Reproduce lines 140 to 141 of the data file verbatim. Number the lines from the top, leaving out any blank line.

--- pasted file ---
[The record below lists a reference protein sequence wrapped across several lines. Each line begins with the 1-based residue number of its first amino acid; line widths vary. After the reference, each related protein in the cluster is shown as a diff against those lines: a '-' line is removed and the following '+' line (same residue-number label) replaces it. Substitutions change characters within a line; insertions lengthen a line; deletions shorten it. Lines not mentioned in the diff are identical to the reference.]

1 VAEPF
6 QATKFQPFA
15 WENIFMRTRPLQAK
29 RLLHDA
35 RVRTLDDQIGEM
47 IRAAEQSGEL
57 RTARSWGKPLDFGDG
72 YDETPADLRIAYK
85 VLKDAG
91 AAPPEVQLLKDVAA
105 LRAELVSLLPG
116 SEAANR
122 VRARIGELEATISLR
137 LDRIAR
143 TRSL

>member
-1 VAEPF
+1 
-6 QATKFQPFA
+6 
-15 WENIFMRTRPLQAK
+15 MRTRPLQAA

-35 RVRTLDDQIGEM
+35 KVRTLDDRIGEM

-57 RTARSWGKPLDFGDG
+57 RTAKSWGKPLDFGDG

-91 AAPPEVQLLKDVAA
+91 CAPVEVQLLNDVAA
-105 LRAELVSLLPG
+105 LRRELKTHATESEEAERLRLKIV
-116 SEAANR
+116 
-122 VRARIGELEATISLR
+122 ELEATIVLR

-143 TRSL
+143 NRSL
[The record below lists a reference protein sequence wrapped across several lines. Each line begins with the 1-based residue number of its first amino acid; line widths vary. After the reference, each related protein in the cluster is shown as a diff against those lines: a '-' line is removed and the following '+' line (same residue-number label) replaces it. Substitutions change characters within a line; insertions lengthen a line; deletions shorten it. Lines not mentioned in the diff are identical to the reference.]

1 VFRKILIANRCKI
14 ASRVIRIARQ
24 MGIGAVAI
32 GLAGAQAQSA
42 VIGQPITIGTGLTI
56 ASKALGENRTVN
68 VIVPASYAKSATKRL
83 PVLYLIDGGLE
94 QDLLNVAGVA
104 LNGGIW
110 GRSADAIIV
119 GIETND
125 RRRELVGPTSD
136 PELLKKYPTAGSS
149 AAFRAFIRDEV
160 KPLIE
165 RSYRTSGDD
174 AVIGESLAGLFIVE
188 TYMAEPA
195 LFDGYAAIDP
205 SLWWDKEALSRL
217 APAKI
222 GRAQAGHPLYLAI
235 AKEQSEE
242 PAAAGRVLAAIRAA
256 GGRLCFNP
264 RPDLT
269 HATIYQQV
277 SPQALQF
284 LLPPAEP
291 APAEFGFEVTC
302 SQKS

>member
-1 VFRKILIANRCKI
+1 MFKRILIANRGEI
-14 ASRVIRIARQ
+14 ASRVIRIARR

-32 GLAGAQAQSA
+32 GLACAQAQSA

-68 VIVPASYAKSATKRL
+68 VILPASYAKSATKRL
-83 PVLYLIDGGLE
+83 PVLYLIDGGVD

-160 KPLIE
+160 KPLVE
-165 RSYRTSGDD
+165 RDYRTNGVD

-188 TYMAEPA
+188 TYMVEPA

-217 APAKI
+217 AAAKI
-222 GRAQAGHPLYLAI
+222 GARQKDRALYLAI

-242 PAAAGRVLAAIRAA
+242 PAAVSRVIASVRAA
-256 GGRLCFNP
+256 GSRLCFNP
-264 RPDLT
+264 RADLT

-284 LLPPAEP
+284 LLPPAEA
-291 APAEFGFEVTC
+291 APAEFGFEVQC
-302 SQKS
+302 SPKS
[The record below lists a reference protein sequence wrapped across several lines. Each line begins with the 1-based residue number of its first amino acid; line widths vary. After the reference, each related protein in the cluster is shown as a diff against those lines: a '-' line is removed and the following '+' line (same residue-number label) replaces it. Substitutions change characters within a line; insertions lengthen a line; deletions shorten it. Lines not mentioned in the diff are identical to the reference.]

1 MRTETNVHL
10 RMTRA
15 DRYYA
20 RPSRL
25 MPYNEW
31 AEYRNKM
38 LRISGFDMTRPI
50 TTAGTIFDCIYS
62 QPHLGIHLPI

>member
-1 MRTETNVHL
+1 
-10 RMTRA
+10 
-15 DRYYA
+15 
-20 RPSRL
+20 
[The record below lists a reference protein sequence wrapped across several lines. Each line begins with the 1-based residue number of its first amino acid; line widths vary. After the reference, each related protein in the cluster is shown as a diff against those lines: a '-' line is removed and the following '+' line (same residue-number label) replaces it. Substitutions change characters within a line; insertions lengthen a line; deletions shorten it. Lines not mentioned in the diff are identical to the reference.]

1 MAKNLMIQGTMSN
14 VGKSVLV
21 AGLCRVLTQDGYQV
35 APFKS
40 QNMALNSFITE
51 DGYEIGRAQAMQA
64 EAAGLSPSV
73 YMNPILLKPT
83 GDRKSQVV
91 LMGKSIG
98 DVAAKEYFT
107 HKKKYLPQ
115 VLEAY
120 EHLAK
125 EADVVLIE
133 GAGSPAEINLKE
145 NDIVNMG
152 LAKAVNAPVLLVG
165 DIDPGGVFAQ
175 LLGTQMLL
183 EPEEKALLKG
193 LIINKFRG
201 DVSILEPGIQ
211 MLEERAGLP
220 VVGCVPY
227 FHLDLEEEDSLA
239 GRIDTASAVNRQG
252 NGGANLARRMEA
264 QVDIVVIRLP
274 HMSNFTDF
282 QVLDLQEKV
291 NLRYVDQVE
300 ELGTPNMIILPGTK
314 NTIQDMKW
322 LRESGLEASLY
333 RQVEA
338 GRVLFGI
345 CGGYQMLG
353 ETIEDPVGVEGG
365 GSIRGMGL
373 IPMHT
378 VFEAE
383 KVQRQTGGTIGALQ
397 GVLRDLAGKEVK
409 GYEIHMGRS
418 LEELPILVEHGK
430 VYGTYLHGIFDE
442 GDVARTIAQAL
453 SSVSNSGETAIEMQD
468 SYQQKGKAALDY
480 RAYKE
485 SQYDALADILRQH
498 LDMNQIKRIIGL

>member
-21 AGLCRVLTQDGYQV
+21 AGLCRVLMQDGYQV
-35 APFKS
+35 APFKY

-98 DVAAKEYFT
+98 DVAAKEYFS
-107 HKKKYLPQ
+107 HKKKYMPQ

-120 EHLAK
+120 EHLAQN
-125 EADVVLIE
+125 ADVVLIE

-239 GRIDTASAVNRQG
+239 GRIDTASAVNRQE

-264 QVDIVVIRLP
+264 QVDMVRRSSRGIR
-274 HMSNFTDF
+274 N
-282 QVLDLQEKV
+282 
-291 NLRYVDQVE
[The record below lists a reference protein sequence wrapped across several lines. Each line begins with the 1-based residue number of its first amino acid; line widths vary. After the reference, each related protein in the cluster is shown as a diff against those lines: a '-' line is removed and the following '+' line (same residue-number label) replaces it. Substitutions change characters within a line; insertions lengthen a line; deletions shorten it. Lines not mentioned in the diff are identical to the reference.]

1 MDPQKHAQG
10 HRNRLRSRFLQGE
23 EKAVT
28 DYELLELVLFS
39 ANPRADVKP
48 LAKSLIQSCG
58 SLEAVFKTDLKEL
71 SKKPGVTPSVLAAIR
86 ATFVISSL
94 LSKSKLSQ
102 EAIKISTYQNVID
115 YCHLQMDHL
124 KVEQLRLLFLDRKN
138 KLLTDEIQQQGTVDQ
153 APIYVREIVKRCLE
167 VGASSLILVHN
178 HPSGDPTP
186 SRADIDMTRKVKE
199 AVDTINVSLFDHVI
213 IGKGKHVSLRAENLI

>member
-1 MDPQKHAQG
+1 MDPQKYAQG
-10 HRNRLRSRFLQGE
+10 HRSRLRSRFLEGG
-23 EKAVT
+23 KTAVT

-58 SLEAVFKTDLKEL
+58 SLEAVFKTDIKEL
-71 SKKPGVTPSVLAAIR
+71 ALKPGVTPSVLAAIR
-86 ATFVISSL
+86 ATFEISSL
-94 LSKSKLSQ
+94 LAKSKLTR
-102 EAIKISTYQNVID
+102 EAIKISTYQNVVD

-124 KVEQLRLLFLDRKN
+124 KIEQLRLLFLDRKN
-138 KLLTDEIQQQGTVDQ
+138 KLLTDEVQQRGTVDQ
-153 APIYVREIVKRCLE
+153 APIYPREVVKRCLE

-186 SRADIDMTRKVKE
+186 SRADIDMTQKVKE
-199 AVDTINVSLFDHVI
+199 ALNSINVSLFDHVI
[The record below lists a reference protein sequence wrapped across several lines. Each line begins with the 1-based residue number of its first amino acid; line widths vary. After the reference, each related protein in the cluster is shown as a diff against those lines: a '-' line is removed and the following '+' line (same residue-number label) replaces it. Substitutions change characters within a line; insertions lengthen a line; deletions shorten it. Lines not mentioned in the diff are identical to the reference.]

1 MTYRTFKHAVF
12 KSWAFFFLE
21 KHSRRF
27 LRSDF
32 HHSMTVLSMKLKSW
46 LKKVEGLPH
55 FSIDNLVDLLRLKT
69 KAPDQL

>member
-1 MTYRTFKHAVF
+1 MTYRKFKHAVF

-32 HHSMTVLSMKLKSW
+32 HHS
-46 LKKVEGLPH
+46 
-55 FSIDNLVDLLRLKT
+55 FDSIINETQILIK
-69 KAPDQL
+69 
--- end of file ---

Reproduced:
145 NDIVNMG
152 LAKAVNAPVLLVG